Chaitén is a volcanic caldera that is located in southern Chile that reaches an elevation of 3,681 feet. It is thought that this volcano once held a rhyolite obsidian lava dome that reached 3,156 in height, but this was destroyed after its most recent eruption in 2008. In the past, this volcano has released grey obsidian, which was used by pre-Columbian cultures to make many objects, some of which have been found 250 miles away from the volcano.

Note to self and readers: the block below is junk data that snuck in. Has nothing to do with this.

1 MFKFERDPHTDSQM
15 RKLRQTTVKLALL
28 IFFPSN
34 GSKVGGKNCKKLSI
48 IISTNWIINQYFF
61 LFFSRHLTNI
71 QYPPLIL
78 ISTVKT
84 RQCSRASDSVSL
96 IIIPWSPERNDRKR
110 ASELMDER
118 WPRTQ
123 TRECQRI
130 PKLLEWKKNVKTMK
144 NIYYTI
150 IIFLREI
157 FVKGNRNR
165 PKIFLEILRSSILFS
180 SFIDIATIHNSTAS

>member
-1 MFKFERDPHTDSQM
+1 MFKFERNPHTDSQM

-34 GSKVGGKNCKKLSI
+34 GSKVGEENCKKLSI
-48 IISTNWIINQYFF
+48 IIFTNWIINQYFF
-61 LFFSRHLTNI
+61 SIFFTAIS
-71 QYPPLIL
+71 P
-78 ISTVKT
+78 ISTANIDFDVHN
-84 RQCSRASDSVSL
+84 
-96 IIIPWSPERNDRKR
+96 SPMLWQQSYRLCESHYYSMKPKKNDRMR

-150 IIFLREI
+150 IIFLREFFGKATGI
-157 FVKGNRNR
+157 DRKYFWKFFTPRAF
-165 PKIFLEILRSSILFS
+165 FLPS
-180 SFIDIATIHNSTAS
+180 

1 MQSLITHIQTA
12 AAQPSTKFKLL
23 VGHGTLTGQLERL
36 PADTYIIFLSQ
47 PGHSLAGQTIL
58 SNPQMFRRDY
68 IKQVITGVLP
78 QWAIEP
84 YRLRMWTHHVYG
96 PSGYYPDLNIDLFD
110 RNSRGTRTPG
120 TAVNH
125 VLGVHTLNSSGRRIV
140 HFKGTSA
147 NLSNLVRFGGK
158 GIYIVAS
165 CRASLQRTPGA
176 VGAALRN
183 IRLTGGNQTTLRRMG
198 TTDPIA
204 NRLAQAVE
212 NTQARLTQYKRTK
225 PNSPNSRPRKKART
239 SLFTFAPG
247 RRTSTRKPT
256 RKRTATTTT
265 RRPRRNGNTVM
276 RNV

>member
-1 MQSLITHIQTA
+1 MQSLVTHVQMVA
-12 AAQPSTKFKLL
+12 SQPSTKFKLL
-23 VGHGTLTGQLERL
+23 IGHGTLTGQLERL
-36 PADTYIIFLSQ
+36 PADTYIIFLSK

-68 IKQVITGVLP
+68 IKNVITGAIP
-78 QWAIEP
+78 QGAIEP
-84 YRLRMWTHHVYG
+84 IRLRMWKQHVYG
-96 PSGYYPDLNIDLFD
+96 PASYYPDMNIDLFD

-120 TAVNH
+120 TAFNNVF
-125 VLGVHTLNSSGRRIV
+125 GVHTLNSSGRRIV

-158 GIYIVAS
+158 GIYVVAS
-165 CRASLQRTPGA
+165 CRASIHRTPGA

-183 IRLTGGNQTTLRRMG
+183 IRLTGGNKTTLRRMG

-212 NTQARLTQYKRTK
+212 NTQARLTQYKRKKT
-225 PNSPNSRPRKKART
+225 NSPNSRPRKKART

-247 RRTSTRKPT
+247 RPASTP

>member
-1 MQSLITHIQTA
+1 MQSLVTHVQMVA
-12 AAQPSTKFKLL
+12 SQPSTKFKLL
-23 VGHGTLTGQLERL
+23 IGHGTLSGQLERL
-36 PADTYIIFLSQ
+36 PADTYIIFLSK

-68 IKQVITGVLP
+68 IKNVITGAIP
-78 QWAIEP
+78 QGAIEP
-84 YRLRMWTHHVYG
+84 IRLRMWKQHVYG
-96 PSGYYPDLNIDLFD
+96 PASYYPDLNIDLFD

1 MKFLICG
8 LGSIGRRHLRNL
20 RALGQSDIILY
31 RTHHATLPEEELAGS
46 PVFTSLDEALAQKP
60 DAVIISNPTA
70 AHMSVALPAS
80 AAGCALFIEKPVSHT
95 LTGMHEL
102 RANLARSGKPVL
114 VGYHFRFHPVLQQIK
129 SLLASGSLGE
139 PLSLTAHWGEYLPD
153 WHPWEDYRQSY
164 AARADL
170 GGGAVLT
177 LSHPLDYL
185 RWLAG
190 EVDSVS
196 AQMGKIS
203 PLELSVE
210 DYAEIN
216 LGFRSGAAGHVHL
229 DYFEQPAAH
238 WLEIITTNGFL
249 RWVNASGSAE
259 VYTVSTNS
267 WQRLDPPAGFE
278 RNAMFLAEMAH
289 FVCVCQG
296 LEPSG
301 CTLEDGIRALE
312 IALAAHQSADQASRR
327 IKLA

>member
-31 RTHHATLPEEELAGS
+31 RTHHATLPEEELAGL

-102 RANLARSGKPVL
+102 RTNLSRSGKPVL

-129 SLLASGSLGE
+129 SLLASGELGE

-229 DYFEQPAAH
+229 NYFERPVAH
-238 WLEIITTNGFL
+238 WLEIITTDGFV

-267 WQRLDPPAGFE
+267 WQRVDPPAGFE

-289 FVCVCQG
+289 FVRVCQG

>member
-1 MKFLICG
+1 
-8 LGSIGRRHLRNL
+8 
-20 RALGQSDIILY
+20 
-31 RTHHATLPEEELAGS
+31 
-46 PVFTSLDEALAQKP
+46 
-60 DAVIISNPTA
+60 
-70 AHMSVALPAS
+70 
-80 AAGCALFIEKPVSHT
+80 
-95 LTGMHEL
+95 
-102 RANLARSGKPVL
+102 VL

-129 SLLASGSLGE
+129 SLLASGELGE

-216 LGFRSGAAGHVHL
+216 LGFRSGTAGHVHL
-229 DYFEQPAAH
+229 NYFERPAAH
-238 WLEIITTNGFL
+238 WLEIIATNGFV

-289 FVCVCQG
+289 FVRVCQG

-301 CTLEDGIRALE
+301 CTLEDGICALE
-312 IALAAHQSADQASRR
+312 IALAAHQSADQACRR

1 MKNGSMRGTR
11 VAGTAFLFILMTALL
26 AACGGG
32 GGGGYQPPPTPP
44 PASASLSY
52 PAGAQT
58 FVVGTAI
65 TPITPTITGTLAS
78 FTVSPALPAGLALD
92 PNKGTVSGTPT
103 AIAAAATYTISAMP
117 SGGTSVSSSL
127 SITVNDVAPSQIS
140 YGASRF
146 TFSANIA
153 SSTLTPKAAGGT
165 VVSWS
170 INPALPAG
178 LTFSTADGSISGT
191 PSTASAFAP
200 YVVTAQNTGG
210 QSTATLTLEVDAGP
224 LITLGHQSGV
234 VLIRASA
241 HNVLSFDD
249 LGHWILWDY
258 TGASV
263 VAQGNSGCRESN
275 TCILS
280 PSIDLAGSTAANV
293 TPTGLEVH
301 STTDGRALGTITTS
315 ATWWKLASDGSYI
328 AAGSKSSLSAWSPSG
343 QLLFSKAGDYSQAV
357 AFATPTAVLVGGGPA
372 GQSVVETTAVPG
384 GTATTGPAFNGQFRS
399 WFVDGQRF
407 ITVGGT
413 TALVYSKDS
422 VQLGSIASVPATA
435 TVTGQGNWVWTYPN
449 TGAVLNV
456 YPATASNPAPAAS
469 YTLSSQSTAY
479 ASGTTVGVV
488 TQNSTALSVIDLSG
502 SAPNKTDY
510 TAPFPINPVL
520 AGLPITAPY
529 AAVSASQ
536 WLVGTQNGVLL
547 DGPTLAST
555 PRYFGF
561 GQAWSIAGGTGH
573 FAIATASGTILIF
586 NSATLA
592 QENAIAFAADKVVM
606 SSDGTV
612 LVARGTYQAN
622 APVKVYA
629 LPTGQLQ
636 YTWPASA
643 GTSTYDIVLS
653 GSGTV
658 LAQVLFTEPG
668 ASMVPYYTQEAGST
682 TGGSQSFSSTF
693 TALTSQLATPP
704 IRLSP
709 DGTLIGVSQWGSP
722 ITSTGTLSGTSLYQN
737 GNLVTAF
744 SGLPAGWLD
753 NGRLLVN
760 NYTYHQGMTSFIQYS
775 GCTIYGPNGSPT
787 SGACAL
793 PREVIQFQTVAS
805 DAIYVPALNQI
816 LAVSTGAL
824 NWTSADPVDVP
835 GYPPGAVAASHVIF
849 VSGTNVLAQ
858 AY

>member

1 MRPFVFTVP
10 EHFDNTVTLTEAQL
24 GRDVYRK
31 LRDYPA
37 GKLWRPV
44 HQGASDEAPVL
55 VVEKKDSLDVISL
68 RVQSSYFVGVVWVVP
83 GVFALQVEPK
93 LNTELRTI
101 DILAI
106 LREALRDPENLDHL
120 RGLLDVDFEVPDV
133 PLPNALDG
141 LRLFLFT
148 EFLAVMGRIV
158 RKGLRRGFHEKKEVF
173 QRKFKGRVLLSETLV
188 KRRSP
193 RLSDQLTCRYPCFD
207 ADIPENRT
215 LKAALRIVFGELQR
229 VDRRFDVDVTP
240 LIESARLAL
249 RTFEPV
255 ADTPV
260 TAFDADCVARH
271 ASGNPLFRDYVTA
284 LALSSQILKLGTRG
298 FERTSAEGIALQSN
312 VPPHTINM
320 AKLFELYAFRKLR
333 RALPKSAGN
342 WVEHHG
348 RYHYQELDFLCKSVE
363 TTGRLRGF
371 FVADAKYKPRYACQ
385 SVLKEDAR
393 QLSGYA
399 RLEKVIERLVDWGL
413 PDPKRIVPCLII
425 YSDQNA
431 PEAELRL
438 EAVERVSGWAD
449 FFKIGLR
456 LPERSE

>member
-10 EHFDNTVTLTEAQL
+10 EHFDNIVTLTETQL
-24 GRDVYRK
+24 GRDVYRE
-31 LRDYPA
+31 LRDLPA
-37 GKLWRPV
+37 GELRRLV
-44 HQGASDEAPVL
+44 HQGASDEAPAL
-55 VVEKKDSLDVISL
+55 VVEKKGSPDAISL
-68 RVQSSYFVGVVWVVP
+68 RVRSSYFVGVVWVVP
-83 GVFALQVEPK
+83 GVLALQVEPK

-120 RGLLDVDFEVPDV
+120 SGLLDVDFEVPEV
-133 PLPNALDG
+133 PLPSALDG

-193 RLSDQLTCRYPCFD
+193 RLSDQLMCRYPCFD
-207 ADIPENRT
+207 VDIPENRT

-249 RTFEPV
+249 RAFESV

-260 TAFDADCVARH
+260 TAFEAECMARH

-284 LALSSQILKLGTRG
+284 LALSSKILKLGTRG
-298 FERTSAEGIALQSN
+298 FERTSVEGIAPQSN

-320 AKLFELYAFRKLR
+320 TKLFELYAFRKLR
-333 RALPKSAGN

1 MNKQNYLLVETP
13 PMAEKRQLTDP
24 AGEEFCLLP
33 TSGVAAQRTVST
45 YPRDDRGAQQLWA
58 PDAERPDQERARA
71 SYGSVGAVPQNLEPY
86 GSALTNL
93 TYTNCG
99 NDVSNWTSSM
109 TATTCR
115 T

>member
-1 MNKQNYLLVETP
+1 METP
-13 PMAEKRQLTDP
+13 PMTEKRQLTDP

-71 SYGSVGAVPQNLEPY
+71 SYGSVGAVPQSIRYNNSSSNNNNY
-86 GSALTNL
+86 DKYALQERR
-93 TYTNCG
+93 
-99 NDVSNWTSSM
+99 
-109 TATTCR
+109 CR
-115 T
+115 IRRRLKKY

Chaitén experienced the beginning of a new eruptive phase on May 3, 2008 and the Chilean government began evacuation procedures for the town of Chaitén that same day. Although all 4,200 people were successfully evacuated over the next few days, one elderly person died while heading to Puerto Montt. By the afternoon of that day, the plume of ash that was released from the volcano extended through Chile and Argentina to the Atlantic Ocean. Three days later seismic activity had increased and more ash began to emit from the volcano. Pyroclastic flows, were recorded from the volcano and it is thought that some lava explosions may have occurred. Scientific personnel and any remaining citizens were evacuated from the area at that time. The eruption lasted until 2010, causing massive damage to the area around the volcano. Because the town of Chaitén suffered such extensive damage, plans were suggested to move it, but nine hundred people are currently rebuilding the town in its original location.